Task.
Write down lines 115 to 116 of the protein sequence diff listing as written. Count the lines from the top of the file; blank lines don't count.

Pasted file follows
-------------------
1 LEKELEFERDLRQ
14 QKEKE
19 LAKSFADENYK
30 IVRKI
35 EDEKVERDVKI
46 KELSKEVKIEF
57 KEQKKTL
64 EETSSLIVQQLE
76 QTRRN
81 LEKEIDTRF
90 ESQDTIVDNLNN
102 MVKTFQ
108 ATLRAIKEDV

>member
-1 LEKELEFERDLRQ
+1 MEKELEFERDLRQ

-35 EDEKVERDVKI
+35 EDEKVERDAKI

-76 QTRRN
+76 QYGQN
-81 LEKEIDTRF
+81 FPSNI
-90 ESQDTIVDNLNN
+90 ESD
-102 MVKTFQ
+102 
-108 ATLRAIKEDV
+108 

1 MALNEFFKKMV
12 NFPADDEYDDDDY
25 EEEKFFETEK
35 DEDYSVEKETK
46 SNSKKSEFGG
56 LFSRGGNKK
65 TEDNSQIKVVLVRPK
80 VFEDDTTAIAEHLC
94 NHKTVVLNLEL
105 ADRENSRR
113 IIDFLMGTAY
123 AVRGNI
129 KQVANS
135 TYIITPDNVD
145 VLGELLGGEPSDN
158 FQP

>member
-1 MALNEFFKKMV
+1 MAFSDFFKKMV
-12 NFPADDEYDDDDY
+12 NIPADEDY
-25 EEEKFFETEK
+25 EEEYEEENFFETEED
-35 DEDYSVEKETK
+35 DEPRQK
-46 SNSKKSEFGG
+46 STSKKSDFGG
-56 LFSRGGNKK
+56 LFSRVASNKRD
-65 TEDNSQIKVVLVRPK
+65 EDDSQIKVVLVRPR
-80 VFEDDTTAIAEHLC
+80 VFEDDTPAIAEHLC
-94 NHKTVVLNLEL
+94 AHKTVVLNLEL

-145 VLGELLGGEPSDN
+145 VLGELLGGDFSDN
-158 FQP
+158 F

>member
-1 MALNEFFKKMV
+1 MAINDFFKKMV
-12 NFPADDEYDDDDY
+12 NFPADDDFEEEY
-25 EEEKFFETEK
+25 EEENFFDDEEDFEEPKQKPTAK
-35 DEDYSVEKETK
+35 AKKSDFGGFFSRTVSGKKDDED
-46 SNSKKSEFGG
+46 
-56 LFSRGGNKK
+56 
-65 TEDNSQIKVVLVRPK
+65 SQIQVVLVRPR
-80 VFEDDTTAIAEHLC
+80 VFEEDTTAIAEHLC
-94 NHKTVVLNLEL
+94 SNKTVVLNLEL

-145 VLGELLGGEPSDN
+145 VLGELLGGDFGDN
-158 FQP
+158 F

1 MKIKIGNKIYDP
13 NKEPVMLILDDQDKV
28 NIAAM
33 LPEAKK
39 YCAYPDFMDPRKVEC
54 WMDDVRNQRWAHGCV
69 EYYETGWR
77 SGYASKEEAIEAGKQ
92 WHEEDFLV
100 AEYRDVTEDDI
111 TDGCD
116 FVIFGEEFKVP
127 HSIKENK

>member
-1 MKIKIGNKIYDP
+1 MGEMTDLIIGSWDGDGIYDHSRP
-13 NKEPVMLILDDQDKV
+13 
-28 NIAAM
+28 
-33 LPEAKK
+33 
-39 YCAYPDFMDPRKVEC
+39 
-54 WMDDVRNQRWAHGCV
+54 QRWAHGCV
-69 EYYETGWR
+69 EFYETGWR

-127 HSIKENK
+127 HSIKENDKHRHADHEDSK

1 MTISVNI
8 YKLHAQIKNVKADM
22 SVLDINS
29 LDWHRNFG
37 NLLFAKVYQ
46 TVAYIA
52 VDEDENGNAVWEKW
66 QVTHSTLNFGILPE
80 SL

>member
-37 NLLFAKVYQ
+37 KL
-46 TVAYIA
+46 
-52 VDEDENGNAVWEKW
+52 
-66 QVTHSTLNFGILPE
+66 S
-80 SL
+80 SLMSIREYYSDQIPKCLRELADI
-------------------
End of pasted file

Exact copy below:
-54 WMDDVRNQRWAHGCV
+54 QRWAHGCV